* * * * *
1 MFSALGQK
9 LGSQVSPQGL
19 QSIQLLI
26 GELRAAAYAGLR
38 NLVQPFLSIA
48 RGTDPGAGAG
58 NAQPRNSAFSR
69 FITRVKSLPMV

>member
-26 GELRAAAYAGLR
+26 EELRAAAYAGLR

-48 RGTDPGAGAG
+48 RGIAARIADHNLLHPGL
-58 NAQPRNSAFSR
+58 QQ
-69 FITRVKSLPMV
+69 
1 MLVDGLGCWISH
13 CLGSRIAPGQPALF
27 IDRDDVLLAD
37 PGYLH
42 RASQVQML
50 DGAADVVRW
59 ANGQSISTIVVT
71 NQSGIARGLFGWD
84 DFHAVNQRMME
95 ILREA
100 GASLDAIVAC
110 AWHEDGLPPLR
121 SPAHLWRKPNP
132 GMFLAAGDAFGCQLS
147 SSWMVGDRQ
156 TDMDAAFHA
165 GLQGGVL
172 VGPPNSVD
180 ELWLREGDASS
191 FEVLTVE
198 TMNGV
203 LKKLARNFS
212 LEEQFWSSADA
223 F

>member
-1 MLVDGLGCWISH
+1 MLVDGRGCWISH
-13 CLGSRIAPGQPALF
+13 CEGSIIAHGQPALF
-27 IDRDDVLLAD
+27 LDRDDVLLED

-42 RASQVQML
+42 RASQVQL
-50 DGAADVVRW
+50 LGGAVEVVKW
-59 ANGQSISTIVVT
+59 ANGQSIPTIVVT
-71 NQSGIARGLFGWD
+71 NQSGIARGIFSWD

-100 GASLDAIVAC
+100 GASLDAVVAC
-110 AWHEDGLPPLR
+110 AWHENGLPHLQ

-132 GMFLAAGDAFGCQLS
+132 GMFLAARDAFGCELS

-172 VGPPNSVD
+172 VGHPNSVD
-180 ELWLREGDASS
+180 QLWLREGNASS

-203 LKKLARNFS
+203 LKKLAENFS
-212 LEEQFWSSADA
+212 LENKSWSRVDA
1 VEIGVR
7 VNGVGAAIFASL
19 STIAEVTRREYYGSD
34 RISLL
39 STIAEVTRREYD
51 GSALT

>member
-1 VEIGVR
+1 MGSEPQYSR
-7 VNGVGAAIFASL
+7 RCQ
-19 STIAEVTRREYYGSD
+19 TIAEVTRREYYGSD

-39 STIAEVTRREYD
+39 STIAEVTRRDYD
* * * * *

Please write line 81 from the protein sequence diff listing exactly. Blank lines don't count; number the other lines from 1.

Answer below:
+7 RCQ